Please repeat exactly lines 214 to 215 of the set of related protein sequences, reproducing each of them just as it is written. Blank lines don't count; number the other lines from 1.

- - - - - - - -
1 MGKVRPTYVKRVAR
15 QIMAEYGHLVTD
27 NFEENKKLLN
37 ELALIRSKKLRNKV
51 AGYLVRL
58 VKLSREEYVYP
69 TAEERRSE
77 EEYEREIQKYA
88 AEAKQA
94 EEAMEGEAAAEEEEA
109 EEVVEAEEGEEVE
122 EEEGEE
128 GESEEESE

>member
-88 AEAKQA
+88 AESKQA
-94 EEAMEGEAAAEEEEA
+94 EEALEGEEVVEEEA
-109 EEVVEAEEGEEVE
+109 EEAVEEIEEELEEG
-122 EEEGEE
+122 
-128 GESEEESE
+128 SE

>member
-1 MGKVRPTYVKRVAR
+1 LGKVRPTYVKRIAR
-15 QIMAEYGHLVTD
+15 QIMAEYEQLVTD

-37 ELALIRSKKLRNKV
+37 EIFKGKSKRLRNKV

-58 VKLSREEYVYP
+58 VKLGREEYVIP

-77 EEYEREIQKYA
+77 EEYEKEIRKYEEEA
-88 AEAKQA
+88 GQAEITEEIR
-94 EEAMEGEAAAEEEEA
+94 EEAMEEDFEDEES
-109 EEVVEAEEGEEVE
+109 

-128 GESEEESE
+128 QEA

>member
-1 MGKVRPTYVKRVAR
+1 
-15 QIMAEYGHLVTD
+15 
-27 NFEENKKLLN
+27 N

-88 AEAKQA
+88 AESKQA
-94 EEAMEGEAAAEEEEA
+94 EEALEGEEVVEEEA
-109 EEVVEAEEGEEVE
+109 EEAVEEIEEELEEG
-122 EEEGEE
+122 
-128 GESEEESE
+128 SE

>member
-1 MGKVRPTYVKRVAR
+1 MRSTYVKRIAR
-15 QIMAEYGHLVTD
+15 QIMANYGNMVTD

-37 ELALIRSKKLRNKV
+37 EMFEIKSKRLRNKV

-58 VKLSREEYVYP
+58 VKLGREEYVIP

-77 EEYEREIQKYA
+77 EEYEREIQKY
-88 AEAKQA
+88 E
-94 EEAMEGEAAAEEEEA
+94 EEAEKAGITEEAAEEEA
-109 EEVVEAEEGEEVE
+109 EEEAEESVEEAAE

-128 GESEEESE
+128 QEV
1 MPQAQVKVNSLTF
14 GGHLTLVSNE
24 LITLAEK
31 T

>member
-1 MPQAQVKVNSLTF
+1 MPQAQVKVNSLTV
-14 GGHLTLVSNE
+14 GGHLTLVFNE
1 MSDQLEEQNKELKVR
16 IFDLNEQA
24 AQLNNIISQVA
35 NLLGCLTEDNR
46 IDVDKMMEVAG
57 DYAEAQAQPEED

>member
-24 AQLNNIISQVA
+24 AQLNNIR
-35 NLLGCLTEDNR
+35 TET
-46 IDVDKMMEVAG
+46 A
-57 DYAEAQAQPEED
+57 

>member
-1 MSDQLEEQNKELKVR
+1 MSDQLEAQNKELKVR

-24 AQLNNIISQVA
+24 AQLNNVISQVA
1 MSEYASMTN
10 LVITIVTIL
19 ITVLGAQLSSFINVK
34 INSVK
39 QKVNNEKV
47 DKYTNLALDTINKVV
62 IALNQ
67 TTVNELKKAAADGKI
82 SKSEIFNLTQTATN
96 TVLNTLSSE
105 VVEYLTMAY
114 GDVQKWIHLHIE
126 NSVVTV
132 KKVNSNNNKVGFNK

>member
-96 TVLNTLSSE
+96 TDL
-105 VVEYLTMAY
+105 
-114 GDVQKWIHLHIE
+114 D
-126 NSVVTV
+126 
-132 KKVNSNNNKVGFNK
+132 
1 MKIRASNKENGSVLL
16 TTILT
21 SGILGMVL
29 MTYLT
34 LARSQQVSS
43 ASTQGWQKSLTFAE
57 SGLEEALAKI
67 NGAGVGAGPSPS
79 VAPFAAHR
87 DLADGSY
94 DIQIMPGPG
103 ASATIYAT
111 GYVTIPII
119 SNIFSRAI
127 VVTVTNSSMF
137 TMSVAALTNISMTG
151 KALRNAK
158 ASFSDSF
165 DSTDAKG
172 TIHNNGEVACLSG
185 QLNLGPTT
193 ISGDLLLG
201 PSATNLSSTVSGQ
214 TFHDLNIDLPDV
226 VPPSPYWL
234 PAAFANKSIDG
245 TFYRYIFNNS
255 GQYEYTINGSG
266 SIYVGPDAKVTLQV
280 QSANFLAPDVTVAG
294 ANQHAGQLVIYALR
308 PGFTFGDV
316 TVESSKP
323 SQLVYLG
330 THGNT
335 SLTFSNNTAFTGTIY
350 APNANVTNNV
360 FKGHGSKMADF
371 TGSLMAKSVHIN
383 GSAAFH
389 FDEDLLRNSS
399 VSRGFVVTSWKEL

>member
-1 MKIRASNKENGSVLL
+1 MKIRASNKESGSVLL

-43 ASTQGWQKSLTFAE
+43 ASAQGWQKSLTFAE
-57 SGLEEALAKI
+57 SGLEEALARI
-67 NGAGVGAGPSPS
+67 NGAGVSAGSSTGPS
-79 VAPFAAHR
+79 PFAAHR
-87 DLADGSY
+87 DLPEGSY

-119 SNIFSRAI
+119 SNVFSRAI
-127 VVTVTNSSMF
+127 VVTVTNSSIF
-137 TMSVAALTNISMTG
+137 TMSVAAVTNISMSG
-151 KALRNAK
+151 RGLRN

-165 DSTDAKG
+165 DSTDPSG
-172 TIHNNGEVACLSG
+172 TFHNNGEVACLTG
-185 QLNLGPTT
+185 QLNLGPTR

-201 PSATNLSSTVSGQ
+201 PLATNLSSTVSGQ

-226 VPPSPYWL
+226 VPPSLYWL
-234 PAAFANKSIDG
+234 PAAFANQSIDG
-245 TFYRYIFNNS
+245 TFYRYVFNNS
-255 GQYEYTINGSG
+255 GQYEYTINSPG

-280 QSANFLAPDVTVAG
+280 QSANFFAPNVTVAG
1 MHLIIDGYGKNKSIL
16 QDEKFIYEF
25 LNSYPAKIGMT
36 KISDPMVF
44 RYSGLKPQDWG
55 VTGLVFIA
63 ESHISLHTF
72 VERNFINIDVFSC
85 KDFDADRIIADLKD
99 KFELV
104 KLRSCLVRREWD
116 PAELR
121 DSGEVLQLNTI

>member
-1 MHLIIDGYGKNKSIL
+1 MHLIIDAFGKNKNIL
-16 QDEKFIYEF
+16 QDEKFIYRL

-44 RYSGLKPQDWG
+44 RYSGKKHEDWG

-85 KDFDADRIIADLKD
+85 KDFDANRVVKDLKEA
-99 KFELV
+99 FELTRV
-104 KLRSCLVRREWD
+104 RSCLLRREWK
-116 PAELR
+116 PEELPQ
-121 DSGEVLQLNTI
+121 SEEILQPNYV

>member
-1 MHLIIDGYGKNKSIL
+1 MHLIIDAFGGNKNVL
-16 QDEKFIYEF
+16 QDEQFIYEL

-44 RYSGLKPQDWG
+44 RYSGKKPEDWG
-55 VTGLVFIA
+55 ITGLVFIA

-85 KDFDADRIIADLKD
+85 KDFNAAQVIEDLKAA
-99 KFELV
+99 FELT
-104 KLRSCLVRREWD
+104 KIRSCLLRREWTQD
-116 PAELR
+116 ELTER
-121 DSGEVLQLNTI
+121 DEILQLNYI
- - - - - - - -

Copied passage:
+280 QSANFFAPNVTVAG
1 MHLIIDGYGKNKSIL